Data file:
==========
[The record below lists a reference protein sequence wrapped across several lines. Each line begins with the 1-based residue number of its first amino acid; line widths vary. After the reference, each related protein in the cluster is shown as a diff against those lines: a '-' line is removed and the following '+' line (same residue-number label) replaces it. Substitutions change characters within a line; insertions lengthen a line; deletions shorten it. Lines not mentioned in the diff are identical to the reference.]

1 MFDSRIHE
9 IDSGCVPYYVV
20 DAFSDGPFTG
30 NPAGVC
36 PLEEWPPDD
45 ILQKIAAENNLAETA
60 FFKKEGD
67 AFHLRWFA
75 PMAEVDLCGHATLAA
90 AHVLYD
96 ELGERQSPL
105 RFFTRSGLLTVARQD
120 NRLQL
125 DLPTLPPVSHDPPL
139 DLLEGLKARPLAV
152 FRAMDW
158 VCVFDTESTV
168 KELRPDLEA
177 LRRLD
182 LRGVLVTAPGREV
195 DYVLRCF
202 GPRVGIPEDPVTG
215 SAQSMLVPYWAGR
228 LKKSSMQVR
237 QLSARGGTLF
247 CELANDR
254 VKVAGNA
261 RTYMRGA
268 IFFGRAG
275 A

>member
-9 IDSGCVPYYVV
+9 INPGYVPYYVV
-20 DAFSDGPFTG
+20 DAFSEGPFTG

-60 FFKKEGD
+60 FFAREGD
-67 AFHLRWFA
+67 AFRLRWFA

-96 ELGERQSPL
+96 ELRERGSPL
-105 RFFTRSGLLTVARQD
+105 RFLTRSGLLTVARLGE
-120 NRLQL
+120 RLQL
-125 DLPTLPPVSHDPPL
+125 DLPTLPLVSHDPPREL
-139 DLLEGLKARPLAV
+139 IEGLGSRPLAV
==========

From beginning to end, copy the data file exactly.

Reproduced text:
[The record below lists a reference protein sequence wrapped across several lines. Each line begins with the 1-based residue number of its first amino acid; line widths vary. After the reference, each related protein in the cluster is shown as a diff against those lines: a '-' line is removed and the following '+' line (same residue-number label) replaces it. Substitutions change characters within a line; insertions lengthen a line; deletions shorten it. Lines not mentioned in the diff are identical to the reference.]

1 MFDSRIHE
9 IDSGCVPYYVV
20 DAFSDGPFTG
30 NPAGVC
36 PLEEWPPDD
45 ILQKIAAENNLAETA
60 FFKKEGD
67 AFHLRWFA
75 PMAEVDLCGHATLAA
90 AHVLYD
96 ELGERQSPL
105 RFFTRSGLLTVARQD
120 NRLQL
125 DLPTLPPVSHDPPL
139 DLLEGLKARPLAV
152 FRAMDW
158 VCVFDTESTV
168 KELRPDLEA
177 LRRLD
182 LRGVLVTAPGREV
195 DYVLRCF
202 GPRVGIPEDPVTG
215 SAQSMLVPYWAGR
228 LKKSSMQVR
237 QLSARGGTLF
247 CELANDR
254 VKVAGNA
261 RTYMRGA
268 IFFGRAG
275 A

>member
-9 IDSGCVPYYVV
+9 INPGYVPYYVV
-20 DAFSDGPFTG
+20 DAFSEGPFTG

-60 FFKKEGD
+60 FFAREGD
-67 AFHLRWFA
+67 AFRLRWFA

-96 ELGERQSPL
+96 ELRERGSPL
-105 RFFTRSGLLTVARQD
+105 RFLTRSGLLTVARLGE
-120 NRLQL
+120 RLQL
-125 DLPTLPPVSHDPPL
+125 DLPTLPLVSHDPPREL
-139 DLLEGLKARPLAV
+139 IEGLGSRPLAV